Tuesday, July 27, 2010

Blueberry buckle

Blueberry buckle

It's always nice when your hobby becomes someone else's treat, a situation where someone is actually asking you to do something you love to do. So it is now with my baking -- first with my coworkers, who seem to get excited every time I walk through the door with a plate or my trusty Cupcake Courier (I don't get a commission on these -- I just love mine so much!).

Now, my boyfriend's gone from willing guinea pig ("here, hon, eat this, tell me what you think") to eager customer, so to speak, asking me the other day if I'd make him something else this week that he could munch on in the mornings, since he'd eaten the blueberry muffins all last week and enjoyed them. Ask and ye shall receive -- I'd been eying this recipe for blueberry buckle ever since he bought the farmers' cookbook when we went berry-picking.

Here's one thing I learned, though -- don't trust a farmer to proofread. The recipe they've printed calls for 1/4 cup of salt. A quarter-cup of salt??? Good thing I'm not a blind recipe-follower -- at this point, I have enough knowledge and instinct to know that that had to be a typo. A quick Google search turned up plenty of blueberry buckle recipes, all of them with 1/2 teaspoon of salt, so that's what I went with. The result was delicious, though a little over-iced (you know how it is -- "oh, too thick, needs more milk..." "wait, too thin, add more sugar..."). It's also a tad Bisquick-y ... I imagine there's probably a shortcut version of this recipe out there that uses Bisquick instead. But me, I work from scratch as much as possible. :)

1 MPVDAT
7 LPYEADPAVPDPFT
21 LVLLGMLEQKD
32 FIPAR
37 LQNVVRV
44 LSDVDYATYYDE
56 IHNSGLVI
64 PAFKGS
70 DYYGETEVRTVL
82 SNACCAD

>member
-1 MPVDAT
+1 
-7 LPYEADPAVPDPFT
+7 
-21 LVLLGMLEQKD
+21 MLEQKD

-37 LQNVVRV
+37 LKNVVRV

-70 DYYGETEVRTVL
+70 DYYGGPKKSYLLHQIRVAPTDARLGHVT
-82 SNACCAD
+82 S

Thawing, rinsing and drying blueberries Batter up
Ready for the oven Readying the glaze

Blueberry Buckle
Adapted from the Winney's Farm cookbook, volume 3
2 c flour
3/4 c sugar
2 1/2 tsp baking powder
1/2 tsp salt
1/4 butter, softened or melted and cooled
Scant 3/4 c milk
1 egg
2 c blueberries, thawed if frozen, coated with flour

1/2 sugar
1/3 c flour
1/2 tsp cinnamon
1/4 c butter, softened

1/2 c confectioners' sugar
1/2 tsp vanilla
Milk as needed

1. Preheat oven to 375 degrees. Grease 9-inch round or 8-inch square baking pan.
2. With a hand mixer, beat together the butter, sugar, egg, milk, flour, baking powder and salt.
3. Gently fold in the blueberries. Spread in pan.
4. Crumble together sugar, flour, cinnamon and butter. Sprinkle over top of batter.
5. Bake for 40-50 minutes, until a toothpick comes out clean.
6. Whisk together the confectioners' sugar, vanilla and milk to make a glaze, then drizzle over cake. Serve warm if possible.

Blueberry pancakes


Our freezer is still packed full of blueberries from our recent picking expedition, so I decided that rather than going out to brunch on Sunday, a homemade breakfast was in order. How better to use up blueberries (aside from muffins, of course) than blueberry pancakes?

Of course, this was right around the time I remembered that blueberries, like the Cookie Monster's cookies these days, are a sometimes food for me -- I really do get tired of them awfully quickly, so I found myself picking around them after a pancake and a half or so. No matter, though. The pancakes were still quite good, so good, in fact, that my boyfriend, not much of a pancake eater, said he'd eat them again whenever I want to make them. :)

Lining up the ingredients